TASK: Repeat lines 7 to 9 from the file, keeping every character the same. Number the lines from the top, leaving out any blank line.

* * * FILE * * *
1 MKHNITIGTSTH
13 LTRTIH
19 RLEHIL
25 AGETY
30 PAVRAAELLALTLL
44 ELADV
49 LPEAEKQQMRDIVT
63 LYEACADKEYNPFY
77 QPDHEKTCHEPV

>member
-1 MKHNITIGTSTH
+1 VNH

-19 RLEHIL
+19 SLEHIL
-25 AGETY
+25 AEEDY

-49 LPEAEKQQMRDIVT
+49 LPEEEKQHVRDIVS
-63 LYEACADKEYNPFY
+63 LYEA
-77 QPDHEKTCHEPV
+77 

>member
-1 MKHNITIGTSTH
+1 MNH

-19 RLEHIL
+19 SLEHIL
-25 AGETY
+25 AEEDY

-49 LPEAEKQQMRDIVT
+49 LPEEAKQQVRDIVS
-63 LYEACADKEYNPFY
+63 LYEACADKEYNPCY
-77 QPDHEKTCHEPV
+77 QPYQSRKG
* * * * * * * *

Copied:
49 LPEAEKQQMRDIVT
63 LYEACADKEYNPFY
77 QPDHEKTCHEPV